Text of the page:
Three days of insights, networking and a little bit of pixie dust started at Walt Disney World Wednesday with the pre-conference workshops for Ragan and PR Daily’s Social Media Conference.
With hands-on sessions on social audio, SEO and visual storytelling, attendees got a taste of what the rest of the conference will offer: practical, actionable takeaways they can apply to their organizations tomorrow.
Here are a few of the insights from these workshops:
Social Audio Workshop with Timmy Bauer, founder of Dinosour House; Brian Fanzo founder and CEO of iSocialFanz; and James Carbary, founder of Sweet Fish Media
- A creative premise makes content creation easier. Once you have the hook for your idea, it has the potential to become your audience’s favorite content or show.
- James Carbary, founder of Sweet Fish Media, shared that he follows Jay Acunzo’s teachings on creating successful audio content and it all begins with premise development. To come up with the premise, it’s broken into three parts:
- The Quest: to embark on an ambitious journey to improve, rethink or more deeply understand something and let your audience access that.
- The Mashup: Take multiple things the audience already loves and combine them into something specific for your niche.
- The Gimmick: A fun, clever and typically named conceit or mechanic that alters the way the content is structured and experienced.
- “I love that with a creative premise, it’s a constraint that I think actually makes content creation a whole lot easier,” Carbary explained. “When you get focused and say your show is going to be about doing hard things you can’t go and talk to the same people that all of your competitors are already talking to on their shows, but you’re going to talk to them in a different lens, it’s going to be a different angle.”
SEO Workshop with Rachel Vandernick, founder of the Vander Group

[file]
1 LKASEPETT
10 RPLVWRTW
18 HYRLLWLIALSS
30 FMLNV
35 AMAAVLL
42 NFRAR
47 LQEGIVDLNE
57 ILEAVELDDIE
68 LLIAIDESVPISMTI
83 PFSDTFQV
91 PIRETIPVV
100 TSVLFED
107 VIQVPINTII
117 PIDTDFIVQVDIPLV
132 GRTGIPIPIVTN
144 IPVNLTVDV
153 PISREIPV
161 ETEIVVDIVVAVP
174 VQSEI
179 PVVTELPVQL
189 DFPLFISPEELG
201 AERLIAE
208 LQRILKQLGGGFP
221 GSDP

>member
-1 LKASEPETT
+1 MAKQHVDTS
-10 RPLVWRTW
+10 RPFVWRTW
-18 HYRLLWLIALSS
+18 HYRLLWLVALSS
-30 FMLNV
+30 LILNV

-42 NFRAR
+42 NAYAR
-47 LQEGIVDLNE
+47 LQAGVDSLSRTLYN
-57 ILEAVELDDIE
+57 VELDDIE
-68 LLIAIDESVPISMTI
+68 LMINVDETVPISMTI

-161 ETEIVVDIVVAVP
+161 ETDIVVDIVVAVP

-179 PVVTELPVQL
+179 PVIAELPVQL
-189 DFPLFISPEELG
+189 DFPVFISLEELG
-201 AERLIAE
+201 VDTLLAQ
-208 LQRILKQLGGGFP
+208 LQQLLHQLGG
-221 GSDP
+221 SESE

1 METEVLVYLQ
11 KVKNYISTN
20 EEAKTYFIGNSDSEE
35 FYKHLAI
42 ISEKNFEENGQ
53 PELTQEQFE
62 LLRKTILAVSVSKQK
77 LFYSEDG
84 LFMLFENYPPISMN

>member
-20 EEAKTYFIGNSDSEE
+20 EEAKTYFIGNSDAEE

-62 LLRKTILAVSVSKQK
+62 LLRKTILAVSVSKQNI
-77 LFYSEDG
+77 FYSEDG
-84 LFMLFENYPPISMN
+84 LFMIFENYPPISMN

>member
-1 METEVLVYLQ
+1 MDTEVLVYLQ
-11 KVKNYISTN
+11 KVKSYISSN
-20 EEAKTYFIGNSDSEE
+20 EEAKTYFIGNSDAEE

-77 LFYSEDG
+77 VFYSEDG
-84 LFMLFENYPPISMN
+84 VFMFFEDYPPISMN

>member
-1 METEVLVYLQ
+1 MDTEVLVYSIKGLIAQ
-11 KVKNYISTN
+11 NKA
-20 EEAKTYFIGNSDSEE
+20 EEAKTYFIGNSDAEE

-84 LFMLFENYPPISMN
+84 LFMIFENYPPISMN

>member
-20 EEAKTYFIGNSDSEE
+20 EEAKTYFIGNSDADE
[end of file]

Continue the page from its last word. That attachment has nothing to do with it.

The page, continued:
- Comms pros can offer up a range of data that can help respond to audience questions — which is really the most important part of SEO, including survey data, social media and blog comments, complaints, reviews, and interviews, focus groups, and more.
- Always remember to EAT when you’re creating content: use authors who offer expertise, authoritativeness and trustworthiness. PR pros can help line up these experts and massage their writing for maximum readability.
Visual Storytelling Workshop with Tod Plotkin, CEO/founder of Green Buzz Agency, and Michael J. Lamp, chief digital & social officer for HUNTER
- There are endless ways to share your work or service via video. The five main categories are branded documentary, sizzles, event highlights, company overviews — generally used for recruiting or sales to show others what makes you special — and motion graphic explainers/animations that can take a dry subject and make it more exciting. “What you pursue depends on who you’re trying to reach and where your audience is.”
- It’s important to understand what different social media platforms can do for a brand and how to best position them, Lamp said.
- Facebook: Be in touch. Used to position product as a hero, but it is the harder sell.
- YouTube: Be explained. Used to provide support and credibility and is the reliable sell.
- Instagram: Be seen. Used to borrow and establish influence for the aspirational sell.
- TikTok: Be entertained. Provide social currency and can be the engaging sell.
- Pinterest: Be inspired. Encourages creativity and usage for the contextual sell.
- Twitter: Be in the know. Allows brands to act in real-time for the informal sell.
“Remember to think about who you’re in competition with on social,” says Lamp. “It’s not just brands, it’s ANYONE on social.”
Follow #RaganDisney to keep up with all the action from the event.